What has resulted is that issues of great import—issues that by now have long demanded virtually immediate resolution—have become ideological bargaining chips; reduced, out of political expediency, to being proxies for greater ideological struggles, and characterized as political “holy grails.”

These attitudes, which have cascaded from the Congress down to constituents, may explain a great deal about what has just happened in this presidential election.

While enthusiastic and confident expressions of grandiose, and sometimes overtly partisan, goals are not strange for primary campaigns, once the primary is over, such declamations are usually tempered by the very different nature of the general election. In any general election, the electorate is much more diverse in both attitudes and identity. Candidates are usually forced to pivot toward a more moderate position on most, if not all, issues.

What is, however, disturbingly unique about this election cycle is the almost quixotic belief by so many millions of Americans in the feasibility and achievability of extreme ideas—many of which are designed (when they are detailed) to almost ham-handedly accomplish goals that have otherwise been considered complete nonstarters in past general elections.

That belief in extreme and simplistic concepts translated to victory in the primary for Donald Trump as he eliminated a massive Republican field. But, what is more troubling is that those same concepts—largely unmoderated—won the general election this time as well.

In truth, the notion that political opposition can be electorally vanquished was not unique to Republicans during this election. After all, well-intentioned, but extreme, ideas nearly won the Democratic Primary for Bernie Sanders. Whether it was promises of “free” universal healthcare or “free” college education—paid for ostensibly by massive tax increases—Bernie Sanders’ supporters seemed to just as wholeheartedly believe that if elected, his ideas could and would become reality.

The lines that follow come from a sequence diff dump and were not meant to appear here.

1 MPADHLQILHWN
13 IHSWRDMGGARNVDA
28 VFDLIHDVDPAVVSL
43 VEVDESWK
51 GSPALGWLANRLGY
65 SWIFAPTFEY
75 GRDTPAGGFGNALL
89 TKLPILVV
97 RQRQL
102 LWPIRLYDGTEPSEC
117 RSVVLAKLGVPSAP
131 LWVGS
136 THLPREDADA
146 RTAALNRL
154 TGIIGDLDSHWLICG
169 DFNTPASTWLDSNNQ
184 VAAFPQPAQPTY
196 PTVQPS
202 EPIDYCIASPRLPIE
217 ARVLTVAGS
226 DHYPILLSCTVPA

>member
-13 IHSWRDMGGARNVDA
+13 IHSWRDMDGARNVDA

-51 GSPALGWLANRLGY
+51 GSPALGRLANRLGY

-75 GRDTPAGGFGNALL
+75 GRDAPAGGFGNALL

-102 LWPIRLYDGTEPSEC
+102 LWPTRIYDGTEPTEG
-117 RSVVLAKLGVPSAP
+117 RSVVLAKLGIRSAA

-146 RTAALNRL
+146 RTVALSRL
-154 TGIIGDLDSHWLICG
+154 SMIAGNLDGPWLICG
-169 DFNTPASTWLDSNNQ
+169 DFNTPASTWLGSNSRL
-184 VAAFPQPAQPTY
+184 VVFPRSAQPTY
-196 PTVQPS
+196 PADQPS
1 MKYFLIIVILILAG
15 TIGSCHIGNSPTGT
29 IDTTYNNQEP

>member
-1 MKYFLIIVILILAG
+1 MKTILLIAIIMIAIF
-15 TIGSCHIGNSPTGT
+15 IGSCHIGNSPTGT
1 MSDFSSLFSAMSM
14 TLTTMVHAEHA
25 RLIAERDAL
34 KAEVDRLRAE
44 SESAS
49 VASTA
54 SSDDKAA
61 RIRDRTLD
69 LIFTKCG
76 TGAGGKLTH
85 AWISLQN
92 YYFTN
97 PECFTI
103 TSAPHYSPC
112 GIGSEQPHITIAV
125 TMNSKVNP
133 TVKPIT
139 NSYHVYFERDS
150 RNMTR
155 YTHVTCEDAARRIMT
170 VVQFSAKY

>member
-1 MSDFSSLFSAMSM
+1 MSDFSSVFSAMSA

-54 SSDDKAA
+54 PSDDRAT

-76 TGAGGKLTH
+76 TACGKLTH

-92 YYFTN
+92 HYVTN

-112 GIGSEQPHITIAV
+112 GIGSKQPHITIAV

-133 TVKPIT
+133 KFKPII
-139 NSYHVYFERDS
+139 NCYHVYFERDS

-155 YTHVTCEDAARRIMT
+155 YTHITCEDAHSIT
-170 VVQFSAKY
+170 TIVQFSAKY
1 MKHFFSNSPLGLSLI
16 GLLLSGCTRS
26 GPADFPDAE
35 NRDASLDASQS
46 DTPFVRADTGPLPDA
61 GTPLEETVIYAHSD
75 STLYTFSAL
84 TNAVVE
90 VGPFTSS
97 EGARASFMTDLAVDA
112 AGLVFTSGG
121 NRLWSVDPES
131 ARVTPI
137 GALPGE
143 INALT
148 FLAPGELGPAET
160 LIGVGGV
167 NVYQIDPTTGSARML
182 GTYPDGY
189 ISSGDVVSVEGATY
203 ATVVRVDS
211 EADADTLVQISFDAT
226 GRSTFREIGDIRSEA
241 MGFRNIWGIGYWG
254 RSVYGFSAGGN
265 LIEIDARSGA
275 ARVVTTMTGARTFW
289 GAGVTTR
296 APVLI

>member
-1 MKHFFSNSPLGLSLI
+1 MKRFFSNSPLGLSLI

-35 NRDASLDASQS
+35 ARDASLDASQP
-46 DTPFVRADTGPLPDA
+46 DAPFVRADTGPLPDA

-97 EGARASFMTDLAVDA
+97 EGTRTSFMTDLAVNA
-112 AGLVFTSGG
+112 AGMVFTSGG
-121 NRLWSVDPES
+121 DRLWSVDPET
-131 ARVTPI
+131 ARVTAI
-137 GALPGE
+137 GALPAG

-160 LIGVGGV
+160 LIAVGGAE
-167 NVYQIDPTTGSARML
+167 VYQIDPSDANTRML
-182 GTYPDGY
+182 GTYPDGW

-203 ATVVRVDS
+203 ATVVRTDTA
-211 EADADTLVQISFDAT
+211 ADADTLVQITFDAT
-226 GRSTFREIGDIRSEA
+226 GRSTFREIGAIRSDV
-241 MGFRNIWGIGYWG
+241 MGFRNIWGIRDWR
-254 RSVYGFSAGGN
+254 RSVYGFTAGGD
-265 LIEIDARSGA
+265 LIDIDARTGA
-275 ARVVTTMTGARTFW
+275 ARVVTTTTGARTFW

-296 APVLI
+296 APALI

Donald Trump’s and, yes, even Bernie Sanders’ ascendance is more of a result of the evolution over time of the contradictory logic that, while compromise as a concept is important, the party opposite can be and must be electorally vanquished in order to achieve ideologically pure political progress that will in turn preserve principle.

Donald Trump did not cause these attitudes. The so-called “Trump Effect” is better characterized as a symptom of the near ossification of this paradoxical thinking. He is a unique figure, seen as a vessel for partisan success, despite his foibles. His much touted appearance of strength and accomplishment, power and bravado is appealing to those who want their results on their terms at the expense of all other views.

Thus, when Trump draws no distinctions between Muslims and extremists, or labels people who have entered the U.S. illegally via Mexico rapists, or speaks of establishing a “deportation force,” or offers overly-simplistic solutions to many other complex problems, claiming that he is the “only one who can solve them,” Trump is acknowledging a very Manichaean worldview that many Americans have developed and share. The solutions, many of these voters would argue, to immigration, to terrorism, to economic upheaval and the like, are black and white and have always been simple. No one, until now, has had the courage to implement them.